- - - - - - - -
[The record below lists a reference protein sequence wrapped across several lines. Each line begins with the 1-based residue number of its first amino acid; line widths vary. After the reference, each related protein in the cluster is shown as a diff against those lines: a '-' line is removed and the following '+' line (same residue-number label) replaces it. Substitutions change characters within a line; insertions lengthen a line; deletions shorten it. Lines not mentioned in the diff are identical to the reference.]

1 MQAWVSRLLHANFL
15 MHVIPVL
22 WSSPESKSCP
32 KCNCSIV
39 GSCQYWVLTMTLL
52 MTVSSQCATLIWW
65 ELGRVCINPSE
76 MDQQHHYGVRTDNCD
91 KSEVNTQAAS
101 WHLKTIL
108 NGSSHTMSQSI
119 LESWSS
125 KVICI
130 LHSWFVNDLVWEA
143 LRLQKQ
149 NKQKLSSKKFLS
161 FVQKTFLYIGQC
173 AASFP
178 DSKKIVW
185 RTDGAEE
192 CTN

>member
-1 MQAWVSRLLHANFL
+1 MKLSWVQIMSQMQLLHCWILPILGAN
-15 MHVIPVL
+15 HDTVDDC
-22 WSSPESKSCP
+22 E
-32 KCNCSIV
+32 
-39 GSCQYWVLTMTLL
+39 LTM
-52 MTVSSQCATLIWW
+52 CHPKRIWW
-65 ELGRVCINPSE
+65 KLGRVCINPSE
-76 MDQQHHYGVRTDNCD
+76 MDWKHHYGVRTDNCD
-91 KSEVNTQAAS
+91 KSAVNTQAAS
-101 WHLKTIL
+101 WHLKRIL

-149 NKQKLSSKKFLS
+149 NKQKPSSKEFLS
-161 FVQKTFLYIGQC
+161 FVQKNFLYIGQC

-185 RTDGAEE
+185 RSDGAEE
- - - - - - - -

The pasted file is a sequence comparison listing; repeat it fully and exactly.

[The record below lists a reference protein sequence wrapped across several lines. Each line begins with the 1-based residue number of its first amino acid; line widths vary. After the reference, each related protein in the cluster is shown as a diff against those lines: a '-' line is removed and the following '+' line (same residue-number label) replaces it. Substitutions change characters within a line; insertions lengthen a line; deletions shorten it. Lines not mentioned in the diff are identical to the reference.]

1 MQAWVSRLLHANFL
15 MHVIPVL
22 WSSPESKSCP
32 KCNCSIV
39 GSCQYWVLTMTLL
52 MTVSSQCATLIWW
65 ELGRVCINPSE
76 MDQQHHYGVRTDNCD
91 KSEVNTQAAS
101 WHLKTIL
108 NGSSHTMSQSI
119 LESWSS
125 KVICI
130 LHSWFVNDLVWEA
143 LRLQKQ
149 NKQKLSSKKFLS
161 FVQKTFLYIGQC
173 AASFP
178 DSKKIVW
185 RTDGAEE
192 CTN

>member
-1 MQAWVSRLLHANFL
+1 MKLSWVQIMSQMQLLHCWILPILGAN
-15 MHVIPVL
+15 HDTVDDC
-22 WSSPESKSCP
+22 E
-32 KCNCSIV
+32 
-39 GSCQYWVLTMTLL
+39 LTM
-52 MTVSSQCATLIWW
+52 CHPKRIWW
-65 ELGRVCINPSE
+65 KLGRVCINPSE
-76 MDQQHHYGVRTDNCD
+76 MDWKHHYGVRTDNCD
-91 KSEVNTQAAS
+91 KSAVNTQAAS
-101 WHLKTIL
+101 WHLKRIL

-149 NKQKLSSKKFLS
+149 NKQKPSSKEFLS
-161 FVQKTFLYIGQC
+161 FVQKNFLYIGQC

-185 RTDGAEE
+185 RSDGAEE